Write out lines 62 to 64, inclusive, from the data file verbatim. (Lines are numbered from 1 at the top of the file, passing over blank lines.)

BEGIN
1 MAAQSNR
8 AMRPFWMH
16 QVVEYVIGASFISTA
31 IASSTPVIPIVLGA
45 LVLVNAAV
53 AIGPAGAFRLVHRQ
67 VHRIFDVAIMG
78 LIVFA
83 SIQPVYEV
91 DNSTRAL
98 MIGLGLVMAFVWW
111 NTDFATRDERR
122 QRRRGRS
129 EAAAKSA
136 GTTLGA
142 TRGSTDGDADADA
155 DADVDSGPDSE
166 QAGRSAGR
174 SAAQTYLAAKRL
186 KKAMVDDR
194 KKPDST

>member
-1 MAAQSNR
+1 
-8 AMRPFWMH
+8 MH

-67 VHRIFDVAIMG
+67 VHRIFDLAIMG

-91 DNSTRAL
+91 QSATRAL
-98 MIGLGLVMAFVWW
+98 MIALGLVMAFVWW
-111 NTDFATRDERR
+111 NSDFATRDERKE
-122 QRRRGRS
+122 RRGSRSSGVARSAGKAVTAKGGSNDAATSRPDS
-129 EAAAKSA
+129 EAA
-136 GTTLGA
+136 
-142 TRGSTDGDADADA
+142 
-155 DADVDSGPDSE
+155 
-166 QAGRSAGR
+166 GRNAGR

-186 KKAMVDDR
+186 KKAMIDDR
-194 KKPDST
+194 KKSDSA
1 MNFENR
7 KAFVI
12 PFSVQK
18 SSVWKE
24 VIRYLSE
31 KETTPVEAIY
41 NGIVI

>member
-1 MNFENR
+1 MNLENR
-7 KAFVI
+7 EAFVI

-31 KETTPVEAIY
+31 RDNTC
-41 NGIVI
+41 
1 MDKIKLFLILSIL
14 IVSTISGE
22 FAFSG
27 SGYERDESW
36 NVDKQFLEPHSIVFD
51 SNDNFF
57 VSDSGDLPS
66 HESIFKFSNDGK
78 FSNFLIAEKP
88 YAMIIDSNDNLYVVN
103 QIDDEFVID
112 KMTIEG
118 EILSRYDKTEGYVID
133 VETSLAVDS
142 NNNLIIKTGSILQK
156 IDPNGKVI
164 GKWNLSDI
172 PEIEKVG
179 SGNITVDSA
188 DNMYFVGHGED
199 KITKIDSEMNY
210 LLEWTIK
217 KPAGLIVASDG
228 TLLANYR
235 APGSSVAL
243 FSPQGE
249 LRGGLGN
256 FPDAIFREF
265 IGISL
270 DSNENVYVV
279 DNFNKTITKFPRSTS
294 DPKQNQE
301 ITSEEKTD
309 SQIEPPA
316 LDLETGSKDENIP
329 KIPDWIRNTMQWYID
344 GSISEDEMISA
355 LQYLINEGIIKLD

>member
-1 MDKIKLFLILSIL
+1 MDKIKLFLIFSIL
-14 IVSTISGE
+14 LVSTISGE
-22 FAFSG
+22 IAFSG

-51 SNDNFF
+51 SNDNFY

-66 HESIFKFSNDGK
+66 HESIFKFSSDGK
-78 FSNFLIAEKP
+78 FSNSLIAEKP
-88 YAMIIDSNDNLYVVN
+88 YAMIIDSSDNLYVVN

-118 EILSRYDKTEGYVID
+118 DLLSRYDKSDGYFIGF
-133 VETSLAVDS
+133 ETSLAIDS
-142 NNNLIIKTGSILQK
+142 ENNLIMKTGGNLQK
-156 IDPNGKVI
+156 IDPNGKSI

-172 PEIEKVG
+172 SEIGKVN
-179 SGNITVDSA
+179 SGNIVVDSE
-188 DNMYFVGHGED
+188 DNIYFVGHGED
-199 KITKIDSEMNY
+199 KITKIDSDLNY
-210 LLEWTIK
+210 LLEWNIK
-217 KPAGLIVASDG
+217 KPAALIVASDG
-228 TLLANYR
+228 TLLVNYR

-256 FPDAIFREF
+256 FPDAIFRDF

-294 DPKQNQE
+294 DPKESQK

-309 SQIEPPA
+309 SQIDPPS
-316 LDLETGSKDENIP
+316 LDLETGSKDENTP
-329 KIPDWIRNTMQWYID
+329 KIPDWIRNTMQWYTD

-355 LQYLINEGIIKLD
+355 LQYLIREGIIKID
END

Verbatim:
+7 EAFVI

-31 KETTPVEAIY
+31 RDNTC